Somerset Maugham Award
In 2013 Abi Curtis received a Somerset Maugham Award for her second poetry collection, The Glass Delusion (Salt, 2012). This is a particularly exciting award as it encourages foreign travel and the spirit of adventure. Abi wanted to go somewhere with a unique culture, and Istanbul suggested itself. It is a place where you can take a short boat-trip and move from Europe to Asia. Its skyline is jammed with mosques and minarets, banks and bars. Its history is complex and fascinating and this is evidenced in the spectacular architecture of the Hagia Sophia which holds the tensions of church and mosque in its fabulous domes. It exists on a borderline of creative tensions. Abi was seeking inspiration for her next work, her first novel.
Istanbul Diary 2014
The call the prayer comes out of the city like a sad song. Ululation as you wake in the near dark. Everyone hears the same.
I’m startled by the structures around me – high-rises with extra rooms built precariously on them, sometimes unfinished, their concrete exposed. The derelict wooden houses, picturesque but perfect tinder. Mosques on the horizon. A freighter lists in the harbour. At first, I’m unsettled by all of this; the sense that things might collapse, the chaotic feel of the traffic blaring in the street. But it begins to absorb me.
My husband and I are pushed gently by the crowd into the Grand Bazaar. A man whips past me with a tray of tea-glasses, sugar cubes and spoons, shining like a lantern. You can never be finished with a place like this. The oldest shopping mall is a labyrinth of streets, copper pans and lamps hanging in its corners.
Fig and saffron. Men crouched in the tiny alleyways – a poor man’s stock-market: exchange trading on mobile phones. The crumbling, curved walls still lavishly painted. Everyone wants us to taste their spices, feel the quality of their fabrics. We duck away, seeking the less-visited courtyards of those who still work as traditional artisans.
In a lower courtyard, we are beckoned in to see a goldsmith melting an ingot at a fiery kiln. He has a quiet dignity. A younger man urges us to take photos. They want us to watch. He cools the metal and lets us take it, smooth between our fingers.
We go to the underground cistern, dating from the 5th C AD. A watery, disappearing underground palace, dimly lit with an amber glow. Sonorously dripping. Golden lire shimmer under the knee-height water, huge fish moving slowly, also lit, as if made of gold. Our soft voices echo. The pillars recede into shadow.
Medusa is this way, her two heads, one upside-down, the other side-on, supporting huge columns. Deliberately placed askew. Perhaps to reverse or diminish her power? Bring those turned to stone back to life? A smile plays on her huge, stone lips. Her eyes are calm. She is hidden in a shadowy corner, slippery with damp. A drip hits my shoulder. Another. Like blessings. I know this place will find its way into my writing; it’s already as if it comes from a fantasy.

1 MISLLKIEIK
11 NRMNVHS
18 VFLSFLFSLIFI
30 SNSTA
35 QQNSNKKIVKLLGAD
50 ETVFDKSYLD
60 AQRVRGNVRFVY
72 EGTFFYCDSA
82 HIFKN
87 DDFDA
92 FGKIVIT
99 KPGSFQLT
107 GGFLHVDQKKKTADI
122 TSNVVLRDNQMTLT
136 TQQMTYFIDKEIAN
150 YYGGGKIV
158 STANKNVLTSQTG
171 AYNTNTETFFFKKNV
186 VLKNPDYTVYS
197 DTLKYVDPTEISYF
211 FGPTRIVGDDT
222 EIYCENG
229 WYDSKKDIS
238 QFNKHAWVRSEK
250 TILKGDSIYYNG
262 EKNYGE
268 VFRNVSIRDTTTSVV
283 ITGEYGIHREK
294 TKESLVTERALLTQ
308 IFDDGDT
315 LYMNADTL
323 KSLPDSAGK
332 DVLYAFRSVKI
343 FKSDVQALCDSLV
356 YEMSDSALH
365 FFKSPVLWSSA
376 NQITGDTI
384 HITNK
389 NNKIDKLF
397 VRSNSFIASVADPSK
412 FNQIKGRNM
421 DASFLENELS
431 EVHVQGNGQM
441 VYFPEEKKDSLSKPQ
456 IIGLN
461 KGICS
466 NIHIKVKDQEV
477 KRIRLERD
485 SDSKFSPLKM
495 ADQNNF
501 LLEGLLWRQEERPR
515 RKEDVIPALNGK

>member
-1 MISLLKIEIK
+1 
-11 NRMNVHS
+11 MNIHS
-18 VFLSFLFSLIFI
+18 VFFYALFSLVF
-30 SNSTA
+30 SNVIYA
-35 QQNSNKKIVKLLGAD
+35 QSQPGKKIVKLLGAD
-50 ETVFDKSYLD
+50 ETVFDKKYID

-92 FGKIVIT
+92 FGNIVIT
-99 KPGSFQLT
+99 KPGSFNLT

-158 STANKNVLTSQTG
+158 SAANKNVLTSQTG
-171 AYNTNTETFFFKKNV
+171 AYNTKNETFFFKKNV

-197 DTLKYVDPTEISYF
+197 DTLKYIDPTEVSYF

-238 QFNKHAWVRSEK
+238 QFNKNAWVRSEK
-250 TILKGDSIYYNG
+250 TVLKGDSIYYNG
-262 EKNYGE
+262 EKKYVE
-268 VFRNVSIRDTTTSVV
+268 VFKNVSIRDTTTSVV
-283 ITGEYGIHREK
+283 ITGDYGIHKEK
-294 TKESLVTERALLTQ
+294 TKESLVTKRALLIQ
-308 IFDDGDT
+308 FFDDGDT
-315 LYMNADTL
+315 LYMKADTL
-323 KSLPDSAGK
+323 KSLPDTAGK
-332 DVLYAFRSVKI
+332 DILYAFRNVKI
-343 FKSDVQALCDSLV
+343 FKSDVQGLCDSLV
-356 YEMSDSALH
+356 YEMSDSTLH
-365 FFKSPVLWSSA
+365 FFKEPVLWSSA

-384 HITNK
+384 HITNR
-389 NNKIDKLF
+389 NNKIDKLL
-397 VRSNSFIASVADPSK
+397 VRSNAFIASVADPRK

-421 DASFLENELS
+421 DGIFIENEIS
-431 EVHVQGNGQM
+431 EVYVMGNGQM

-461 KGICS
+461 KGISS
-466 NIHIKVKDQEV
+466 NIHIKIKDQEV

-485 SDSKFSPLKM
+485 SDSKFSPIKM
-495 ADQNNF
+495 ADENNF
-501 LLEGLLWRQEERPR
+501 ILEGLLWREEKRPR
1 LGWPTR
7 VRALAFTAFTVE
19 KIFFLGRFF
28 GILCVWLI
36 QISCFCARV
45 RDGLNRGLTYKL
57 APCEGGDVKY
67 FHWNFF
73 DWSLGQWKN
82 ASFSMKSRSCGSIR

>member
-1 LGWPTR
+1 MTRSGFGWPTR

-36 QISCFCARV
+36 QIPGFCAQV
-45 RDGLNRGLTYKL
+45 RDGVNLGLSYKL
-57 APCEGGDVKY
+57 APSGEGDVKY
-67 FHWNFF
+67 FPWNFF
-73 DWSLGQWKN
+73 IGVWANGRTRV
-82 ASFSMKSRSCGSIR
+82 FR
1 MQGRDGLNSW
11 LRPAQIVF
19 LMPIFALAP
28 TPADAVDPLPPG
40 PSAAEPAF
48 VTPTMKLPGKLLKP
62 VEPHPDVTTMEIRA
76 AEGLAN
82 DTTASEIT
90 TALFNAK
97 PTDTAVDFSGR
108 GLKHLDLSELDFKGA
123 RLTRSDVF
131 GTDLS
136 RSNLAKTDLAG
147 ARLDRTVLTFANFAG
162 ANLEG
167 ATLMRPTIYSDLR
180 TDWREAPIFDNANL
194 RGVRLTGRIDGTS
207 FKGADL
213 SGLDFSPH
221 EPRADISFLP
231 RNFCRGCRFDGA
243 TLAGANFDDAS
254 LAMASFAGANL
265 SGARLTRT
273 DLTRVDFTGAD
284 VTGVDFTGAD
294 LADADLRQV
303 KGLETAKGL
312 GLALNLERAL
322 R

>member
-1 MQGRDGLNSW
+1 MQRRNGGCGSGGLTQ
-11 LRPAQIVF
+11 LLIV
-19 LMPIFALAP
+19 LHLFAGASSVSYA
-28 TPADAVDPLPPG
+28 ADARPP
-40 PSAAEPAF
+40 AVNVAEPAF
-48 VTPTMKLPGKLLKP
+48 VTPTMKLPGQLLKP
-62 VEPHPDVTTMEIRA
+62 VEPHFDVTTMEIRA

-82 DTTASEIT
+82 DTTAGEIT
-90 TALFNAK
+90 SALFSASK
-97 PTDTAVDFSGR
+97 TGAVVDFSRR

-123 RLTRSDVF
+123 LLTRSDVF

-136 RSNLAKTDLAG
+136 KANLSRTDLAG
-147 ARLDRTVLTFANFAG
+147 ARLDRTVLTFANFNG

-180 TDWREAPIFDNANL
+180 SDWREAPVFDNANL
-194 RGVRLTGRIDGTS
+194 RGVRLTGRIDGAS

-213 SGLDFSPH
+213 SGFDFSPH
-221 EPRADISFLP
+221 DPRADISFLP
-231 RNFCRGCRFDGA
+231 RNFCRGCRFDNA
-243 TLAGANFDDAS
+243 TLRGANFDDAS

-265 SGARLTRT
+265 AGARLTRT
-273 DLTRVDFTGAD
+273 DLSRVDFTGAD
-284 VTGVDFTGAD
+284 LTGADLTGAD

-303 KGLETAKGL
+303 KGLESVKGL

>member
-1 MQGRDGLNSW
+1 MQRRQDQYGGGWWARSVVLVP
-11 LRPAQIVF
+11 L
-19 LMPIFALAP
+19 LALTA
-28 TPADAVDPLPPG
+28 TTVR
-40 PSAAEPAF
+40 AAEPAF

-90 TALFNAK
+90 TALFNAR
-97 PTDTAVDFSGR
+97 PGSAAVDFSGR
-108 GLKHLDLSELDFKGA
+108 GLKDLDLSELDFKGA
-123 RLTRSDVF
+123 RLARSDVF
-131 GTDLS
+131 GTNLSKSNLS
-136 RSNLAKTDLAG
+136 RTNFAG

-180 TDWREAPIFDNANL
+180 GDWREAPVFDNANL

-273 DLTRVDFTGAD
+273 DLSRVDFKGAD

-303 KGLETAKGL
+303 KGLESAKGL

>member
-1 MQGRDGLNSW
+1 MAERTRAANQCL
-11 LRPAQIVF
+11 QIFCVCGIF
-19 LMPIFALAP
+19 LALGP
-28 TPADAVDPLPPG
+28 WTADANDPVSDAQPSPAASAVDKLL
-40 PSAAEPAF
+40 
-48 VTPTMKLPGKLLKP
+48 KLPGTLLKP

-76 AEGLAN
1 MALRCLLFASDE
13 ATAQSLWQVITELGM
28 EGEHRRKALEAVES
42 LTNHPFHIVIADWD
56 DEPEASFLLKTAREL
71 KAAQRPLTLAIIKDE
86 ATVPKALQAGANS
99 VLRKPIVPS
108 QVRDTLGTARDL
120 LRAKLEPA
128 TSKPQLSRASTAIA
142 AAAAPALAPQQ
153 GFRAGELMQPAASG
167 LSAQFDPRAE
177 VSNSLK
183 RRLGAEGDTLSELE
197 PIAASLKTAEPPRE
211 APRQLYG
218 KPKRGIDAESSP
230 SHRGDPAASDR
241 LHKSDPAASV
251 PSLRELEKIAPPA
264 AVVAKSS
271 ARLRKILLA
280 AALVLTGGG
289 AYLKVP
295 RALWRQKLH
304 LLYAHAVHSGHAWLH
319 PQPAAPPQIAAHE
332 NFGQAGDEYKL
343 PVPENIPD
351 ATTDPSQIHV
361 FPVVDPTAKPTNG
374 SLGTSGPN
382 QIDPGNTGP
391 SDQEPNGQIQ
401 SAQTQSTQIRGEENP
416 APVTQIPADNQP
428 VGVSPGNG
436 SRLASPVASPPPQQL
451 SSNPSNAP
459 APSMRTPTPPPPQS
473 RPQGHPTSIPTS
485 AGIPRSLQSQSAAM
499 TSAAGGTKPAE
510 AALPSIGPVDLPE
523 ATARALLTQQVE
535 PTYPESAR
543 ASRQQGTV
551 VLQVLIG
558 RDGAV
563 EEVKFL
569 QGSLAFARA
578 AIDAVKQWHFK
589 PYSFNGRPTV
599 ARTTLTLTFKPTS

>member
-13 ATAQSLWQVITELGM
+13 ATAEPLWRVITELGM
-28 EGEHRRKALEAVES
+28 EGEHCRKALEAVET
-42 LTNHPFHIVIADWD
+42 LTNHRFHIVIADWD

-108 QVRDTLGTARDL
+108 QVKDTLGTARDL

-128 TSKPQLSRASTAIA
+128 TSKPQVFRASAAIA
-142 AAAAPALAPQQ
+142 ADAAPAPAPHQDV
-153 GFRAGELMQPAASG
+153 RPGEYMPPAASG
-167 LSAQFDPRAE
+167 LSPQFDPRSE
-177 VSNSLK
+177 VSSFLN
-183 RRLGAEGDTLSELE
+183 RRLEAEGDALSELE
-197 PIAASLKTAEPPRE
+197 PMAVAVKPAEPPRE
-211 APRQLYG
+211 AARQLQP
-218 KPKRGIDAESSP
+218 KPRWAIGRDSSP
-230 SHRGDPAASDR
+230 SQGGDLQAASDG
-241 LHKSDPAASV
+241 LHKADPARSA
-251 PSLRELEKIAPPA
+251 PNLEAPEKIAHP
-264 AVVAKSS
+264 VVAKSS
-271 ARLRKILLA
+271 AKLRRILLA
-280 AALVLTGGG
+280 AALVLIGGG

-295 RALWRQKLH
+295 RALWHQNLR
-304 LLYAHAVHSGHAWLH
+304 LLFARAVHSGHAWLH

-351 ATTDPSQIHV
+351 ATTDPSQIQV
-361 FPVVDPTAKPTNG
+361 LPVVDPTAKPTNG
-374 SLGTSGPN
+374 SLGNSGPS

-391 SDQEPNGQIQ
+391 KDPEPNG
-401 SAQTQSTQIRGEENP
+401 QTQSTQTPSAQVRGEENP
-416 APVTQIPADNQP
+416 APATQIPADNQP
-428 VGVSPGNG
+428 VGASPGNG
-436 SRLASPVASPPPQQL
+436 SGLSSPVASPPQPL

From there, as if we are pilgrims, we enter the Hagia Sofia: built by 537AD, a church and then a mosque. Its ‘graven’ images covered during the iconoclast age and the giant angels painted on the dome still have masks on their faces so that they become acceptable masses of feather. It is as if these masks were fitted so that the whole intricate image did not have to be destroyed. The great domes support other domes as if a cloud bank were made of stone; as if to bring the architecture of the sky inside. There is Arabic writing on huge medallions in gold on black, with a mosaic of the virgin and Christ at the dome’s golden centre: the imagery of two worlds.
Later we visit the Blue Mosque. It is lined with thousands of blue and white tiles and feels airy as the sky reflected in a cold lake. Our socked feet pad across the carpet; my husband’s too-big socks on mine. The soles of feet face us in prayer. I have been to only one mosque before Istanbul, in London’s fabulous Brick Lane. I find these places peaceful and meditative; they emit a sense of a unified community. After prayers, two children race over the floor as someone hoovers it clean again.
In the Chora Church we visit the fourteenth-century mosaics: tiny squares of light and colour producing the most intricate of images. Even the wrinkles around Jesus’s eyes are picked out in these miniscule tiles. I’m struck by the picture of The Last Judgement: the universe is depicted as a white shell, a nautilus held up by an angel, with the sun and moon inside it. It makes sense to me that the universe might be this way: folded in on itself.
Then we walked alongside the city wall through the neighbourhoods. There is great poverty here: children playing in scrap, dirty, dishevelled cats, people living in derelict, sometimes burnt out wooden houses. There is also beauty – sunlight over the city walls, a clean smell of figs and lemons in the air. We saw two Christian churches, and it felt strange to see their mournful, opulent interiors after the person-less, bright tiles of the mosques. I bought some ‘holy’ water from the fountain. It came in a tiny plastic bottle.
In the evening we went to the Galata monastery to see the monks meditating and spinning. These are genuine ‘whirling dervishes’. The whirling seems to be about coming to terms with death, hence the shroud-like garments and the tombstone shaped hats. Everything in the universe spins, so they do it too. They greet each other first, passing around in a circle and nodding to each in turn. They spin with their arms out and heads held at an angle. I wondered how they didn’t get dizzy. Whenever they stopped, they were beaded with sweat. Their white robes fanned out. And then they went again, on, as if in a dream.
Image copyright @AbiCurtisWriter
First published in The Author (2014)
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